Thats it.

In 99% case , you’ll land a job respectfully but in case you do not. Believe me, sense of able to build something will change a lot in you.

The gap b/w taste and skill …

Believe me it is the most inspiring piece of work, for the people who are trying to be the Best. I watched it over and over again. If you are a hustler, you’ll fall in love with the process of building your creative genius, from novice to expert. Hustle  more, do lot of work … close the gap. Thank you Ira Glass, for telling learners, which nobody else does.


Power of data…

I saw this  ted talk a year back and i was amazed with the possibilities data provide us to explore. I have never seen such kind of presentation of data. I was like ‘amazing amazing amazing’.  I suppose that is why people call him statistics guru, hats off to you sir Hans Rosling, you are an inspiration.



Why, How, What…

I believe these are the most important three words which can effect our approach towards product development. If you can answer them, they can make process of building anything purposeful. This is my take on it, you can have yours.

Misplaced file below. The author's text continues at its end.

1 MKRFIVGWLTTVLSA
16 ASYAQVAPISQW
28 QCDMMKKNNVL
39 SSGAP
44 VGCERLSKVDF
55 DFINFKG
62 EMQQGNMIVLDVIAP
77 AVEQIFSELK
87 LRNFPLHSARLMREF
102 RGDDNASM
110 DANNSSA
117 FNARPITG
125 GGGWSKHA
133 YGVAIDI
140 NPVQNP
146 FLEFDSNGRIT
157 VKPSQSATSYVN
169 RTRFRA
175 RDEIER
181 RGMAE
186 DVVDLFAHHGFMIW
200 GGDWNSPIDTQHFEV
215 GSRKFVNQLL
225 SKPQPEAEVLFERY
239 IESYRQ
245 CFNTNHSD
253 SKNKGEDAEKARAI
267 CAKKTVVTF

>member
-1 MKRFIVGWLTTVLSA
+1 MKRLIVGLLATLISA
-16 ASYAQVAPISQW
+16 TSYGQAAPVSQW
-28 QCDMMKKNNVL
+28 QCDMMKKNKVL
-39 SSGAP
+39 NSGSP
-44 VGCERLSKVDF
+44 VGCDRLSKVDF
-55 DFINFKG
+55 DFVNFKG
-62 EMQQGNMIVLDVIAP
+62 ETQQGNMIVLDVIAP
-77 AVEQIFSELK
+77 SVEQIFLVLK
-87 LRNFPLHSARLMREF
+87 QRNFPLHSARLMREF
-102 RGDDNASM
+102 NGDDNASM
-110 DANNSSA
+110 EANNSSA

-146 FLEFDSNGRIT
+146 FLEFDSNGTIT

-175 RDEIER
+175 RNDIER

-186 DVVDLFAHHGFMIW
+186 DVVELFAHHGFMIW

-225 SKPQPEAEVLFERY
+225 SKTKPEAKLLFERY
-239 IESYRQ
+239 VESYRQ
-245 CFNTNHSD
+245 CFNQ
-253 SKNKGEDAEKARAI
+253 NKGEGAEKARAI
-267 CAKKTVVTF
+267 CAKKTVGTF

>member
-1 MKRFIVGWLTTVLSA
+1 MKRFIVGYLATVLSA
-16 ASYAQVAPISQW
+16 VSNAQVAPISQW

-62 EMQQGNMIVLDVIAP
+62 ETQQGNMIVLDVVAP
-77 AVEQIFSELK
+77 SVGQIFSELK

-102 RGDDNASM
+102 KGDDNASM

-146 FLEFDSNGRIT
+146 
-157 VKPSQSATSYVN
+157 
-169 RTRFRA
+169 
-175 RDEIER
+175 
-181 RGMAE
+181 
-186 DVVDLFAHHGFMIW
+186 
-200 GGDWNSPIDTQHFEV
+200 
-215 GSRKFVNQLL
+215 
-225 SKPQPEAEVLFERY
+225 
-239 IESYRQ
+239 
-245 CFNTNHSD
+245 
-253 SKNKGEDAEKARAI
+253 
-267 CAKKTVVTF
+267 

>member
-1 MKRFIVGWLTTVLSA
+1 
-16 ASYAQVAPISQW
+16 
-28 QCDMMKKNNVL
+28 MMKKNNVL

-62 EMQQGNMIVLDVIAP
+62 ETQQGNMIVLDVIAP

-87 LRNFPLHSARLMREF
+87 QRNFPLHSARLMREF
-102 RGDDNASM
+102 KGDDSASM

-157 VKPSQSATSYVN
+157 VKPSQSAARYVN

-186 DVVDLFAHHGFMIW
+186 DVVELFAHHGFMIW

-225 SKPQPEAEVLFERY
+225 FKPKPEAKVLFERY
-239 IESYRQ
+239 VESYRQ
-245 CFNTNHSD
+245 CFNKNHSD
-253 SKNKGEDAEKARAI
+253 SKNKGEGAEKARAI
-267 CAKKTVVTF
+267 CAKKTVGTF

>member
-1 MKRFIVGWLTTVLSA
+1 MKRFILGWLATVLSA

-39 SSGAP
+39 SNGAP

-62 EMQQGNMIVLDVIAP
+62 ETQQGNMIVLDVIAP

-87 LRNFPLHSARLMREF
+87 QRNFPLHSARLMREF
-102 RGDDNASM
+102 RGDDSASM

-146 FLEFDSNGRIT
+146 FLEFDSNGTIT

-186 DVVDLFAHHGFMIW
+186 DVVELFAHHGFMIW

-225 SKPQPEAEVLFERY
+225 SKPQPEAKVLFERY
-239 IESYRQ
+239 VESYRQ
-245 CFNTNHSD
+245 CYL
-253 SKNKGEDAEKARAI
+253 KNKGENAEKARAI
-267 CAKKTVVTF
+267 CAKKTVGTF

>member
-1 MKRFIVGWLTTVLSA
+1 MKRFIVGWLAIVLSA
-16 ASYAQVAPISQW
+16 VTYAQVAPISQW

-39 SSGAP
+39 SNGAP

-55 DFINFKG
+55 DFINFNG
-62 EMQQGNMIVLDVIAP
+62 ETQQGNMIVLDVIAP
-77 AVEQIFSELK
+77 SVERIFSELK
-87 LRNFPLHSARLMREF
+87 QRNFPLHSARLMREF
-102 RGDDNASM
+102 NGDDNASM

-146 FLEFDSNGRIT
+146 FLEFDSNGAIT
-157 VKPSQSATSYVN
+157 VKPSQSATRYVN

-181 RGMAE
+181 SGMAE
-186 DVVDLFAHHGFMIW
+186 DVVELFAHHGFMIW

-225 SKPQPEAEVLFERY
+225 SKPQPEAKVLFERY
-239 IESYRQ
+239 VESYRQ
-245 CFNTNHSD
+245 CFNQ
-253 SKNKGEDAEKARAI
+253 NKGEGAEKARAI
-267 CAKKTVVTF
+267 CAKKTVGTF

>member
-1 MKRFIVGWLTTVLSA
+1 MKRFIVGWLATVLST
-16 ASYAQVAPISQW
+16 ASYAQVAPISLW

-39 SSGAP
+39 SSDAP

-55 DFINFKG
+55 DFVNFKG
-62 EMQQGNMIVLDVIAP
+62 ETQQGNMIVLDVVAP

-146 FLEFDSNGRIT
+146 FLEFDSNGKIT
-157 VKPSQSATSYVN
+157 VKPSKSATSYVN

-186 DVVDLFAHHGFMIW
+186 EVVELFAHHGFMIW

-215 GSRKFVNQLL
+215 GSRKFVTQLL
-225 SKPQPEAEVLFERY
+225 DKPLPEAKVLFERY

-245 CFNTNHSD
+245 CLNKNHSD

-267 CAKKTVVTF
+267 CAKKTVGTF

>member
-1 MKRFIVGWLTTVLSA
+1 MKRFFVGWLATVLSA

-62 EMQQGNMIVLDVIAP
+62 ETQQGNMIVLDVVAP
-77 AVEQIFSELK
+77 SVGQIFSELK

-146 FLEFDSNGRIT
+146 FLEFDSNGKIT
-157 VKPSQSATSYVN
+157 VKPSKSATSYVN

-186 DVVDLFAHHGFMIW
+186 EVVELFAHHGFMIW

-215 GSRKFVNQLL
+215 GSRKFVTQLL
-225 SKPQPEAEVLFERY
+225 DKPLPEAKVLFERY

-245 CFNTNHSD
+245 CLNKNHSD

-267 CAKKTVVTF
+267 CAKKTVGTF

Simon Sinek  explains it with golden circle. I simply love the idea.

Automate Backup of MongoDB.

I work with MongoDB  in day today basis and one of the challenge is taking backup of different DB’s deployed. Taking backup is important for recovery in case of  mishap. Mostly there are enormous write operations and database size keeps growing so the chances of failure. Initially we started to do this manually which was okay till we had limited traffic but as  registration and engagement increased so we started looking for automating this process. Cron job scheduler in Linux and Amazon S3 came to the rescue. 


  • MongoDB 2.33 or higher deployed on Linux Environment.
  • Amazon S3 account to store all backup data.


Tools Required(or their alternatives):

  • S3cmd – S3cmd is a free command line tool and client for uploading, retrieving and managing data in Amazon S3.
  • Linux Cron utility
  • Mongodump utility provided by MongoDB
  • Tar archiving utility– GNU version.